Latest in Bootable usb

Image credit:

Mac 101: Building a bootable diagnostic and repair flash drive

David Winograd

More Mac 101, our tips and tricks for novice Mac users.

Update: You cannot install Snow Leopard on an 8 GB flash drive. I was incorrect in writing that an install of Essential System Software would take 3.81 GB. As a few of our commenters pointed out, and as is the case, in testing I erroneously tried to install Snow Leopard on a flash drive that already had a version of OSX on it, making the installation much smaller than installing on an empty flash drive. According to readers, installing Snow Leopard on an empty flash drive will take 8.01 GB requiring a 16 GB flash drive. I'm very sorry for any inconvenience this has caused.

It's a good idea to have a strategy in place in case of emergencies. If your hard drive tosses you errors, behaves badly or doesn't even appear, what to do? If programs crash at random, you need to be ready. You can prepare for this by creating a bootable flash drive containing some diagnostic and repair utilities.

This is not meant to replace or in any way affect backing up your hard drive. Time Machine makes it so easy that not having a backup plan is just silly... but so much for the disclaimer.

To make a diagnostic and repair flash drive, I'd suggest buying an 8 GB flash drive, 16 GB flash drive which can be had for around US $20 US $35 these days. When you get it, it probably won't be formatted for your Macintosh, so plug it in and run Disk Utility (in /Applications/Utilities) to format the flash drive. In doing so, you have a number of choices. With your flash drive highlighted click on Erase and choose Mac OS Extended (Journaled) and give the flash drive a name. Then click on Erase on the bottom right side of the screen and in a few seconds your flash drive will be ready for an operating system.

I inadvertently omitted a step! Click the icon for the drive (not the disk partition -- the one that includes the size) and click the Partition tab. Choose "1 Partition" from the pop-up menu, Mac OS Extended on the right, then click Options at the bottom of the screen and make sure "GUID" is the selected partition type. Thanks to everyone who pointed this out.

At this point do the Erase as mentioned above which should look like the following screen shot.

In this example I'm using Snow Leopard, but the idea is the same using Leopard as long as your Mac is running an Intel processor.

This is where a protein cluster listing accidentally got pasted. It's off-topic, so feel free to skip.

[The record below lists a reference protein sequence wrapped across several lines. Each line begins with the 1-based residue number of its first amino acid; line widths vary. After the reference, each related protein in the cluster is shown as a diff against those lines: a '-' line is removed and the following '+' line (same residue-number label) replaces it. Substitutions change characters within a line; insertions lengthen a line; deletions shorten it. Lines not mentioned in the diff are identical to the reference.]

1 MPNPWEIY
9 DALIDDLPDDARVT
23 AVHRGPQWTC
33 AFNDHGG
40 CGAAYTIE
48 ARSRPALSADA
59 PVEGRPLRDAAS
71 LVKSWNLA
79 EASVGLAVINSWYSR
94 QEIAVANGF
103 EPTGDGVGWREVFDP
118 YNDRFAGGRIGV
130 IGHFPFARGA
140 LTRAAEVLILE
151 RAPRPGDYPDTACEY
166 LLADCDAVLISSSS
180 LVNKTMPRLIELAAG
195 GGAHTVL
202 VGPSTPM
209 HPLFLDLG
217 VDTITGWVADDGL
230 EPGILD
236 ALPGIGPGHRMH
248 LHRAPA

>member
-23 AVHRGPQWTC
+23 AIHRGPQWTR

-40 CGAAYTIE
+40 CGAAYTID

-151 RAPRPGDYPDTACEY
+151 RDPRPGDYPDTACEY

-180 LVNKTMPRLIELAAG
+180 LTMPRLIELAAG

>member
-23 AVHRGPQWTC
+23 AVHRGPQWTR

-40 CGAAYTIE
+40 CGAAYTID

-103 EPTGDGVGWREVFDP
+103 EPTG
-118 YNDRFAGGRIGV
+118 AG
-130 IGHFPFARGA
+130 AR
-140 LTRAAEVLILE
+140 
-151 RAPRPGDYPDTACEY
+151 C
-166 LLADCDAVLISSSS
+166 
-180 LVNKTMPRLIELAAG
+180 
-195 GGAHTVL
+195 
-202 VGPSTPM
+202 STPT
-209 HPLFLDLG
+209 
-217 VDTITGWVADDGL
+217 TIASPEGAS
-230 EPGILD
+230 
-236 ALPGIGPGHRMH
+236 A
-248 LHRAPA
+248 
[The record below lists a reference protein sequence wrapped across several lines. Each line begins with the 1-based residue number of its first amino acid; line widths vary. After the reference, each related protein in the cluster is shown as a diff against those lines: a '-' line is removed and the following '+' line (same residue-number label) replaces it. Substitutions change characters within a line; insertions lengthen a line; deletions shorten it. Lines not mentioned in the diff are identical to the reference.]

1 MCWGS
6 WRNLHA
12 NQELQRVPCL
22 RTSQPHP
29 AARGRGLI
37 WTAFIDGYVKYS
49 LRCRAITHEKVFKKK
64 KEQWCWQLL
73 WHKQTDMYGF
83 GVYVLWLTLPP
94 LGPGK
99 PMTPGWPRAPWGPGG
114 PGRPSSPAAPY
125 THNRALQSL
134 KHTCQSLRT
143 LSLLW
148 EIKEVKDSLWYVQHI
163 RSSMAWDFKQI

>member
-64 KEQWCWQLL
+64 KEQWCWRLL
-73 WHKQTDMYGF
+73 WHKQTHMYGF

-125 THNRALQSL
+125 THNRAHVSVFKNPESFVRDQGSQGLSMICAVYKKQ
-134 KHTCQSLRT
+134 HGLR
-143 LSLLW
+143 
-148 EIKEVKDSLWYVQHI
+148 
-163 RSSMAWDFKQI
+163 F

Insert your Snow Leopard disc and click on Install Mac OS X. Choose your new flash drive as the destination, but when you get a screen or two in, click on Customize.

When you do you'll see this screen:

You can see that it'll take 3.81 GB 8.01 GB (see the update note at the top of the story) to do the simplest installation. Consider what you'll need on your flash drive and select or deselect whatever you'd like, but I suggest choosing nothing at all. As a diagnostic and repair-only bootable device, you don't need anything but possibly print drivers and you probably don't need those. You may want to install Rosetta since it's only 2 MB, but if you need it later, Snow Leopard will let you know and ask if you want it installed.

Run the installation and busy yourself elsewhere for awhile.

When its done, reboot holding down the option key and you'll be presented with a list of bootable devices. Choose the flash drive. The welcome movie will play and you'll need to apply settings as is usual when first running a new Mac or installing a new operating system.

Next run Software Update repeatedly until you get a message telling you that your software is up to date. Now it's time to install utility software. Disk Utility, already be installed on your flash drive, is often all you need, but along with that I can personally recommend Diskwarrior from Alsoft and TechTool Pro from Micromat. I've been using both of those for years and although a lot of functionality is duplicated between these programs, I've often had problems that Diskwarrior can fix but Techtools Pro can't and vice versa. Having both of these in my tool belt along with Disk Utility has gotten me out of serious trouble more times than I'd like to remember.

If you are concerned about running out of space on the flash drive, remember that this is a diagnostic and repair device; you can delete just about all the programs in the application folder. The only ones I have remaining are the three utilities mentioned and Safari. It's your call.

That's it, and putting it together sounds much worse than it is. You'll be set for whatever comes along. Sure you can boot your system disc to run Disk Utility but I've found in many cases, I needed a lot more. You can also boot from your utility program discs, but that's time consuming and it's possible to run into a problem with the OS on the utility disc not playing nicely with your Mac.

You should know that booting the flash drive will take a long time, so don't be surprised. The one I have takes longer than booting from a system disc, but when it does come up, I've got a really good variety of tools that has served me well.

I have one of these in my computer bag and I've used it often at friends houses to get various Macs out of various jams along with using it on the three Macs at home.

Do you use this method already? If you've been at it awhile, what do you use when disaster strikes? The comment section is waiting for your horror stories.

Note: A few have found that rather than the 3.81 GB I found as the size of essential software, on their machine 8.01GB was required. I was testing on a Macbook Pro 17" 2.93 GHz Intel Core 2 Duo, and 3.81 GB was what came up for me. I'm interested in what machines were found to need 8.01GB.

From around the web

ear iconeye icontext filevr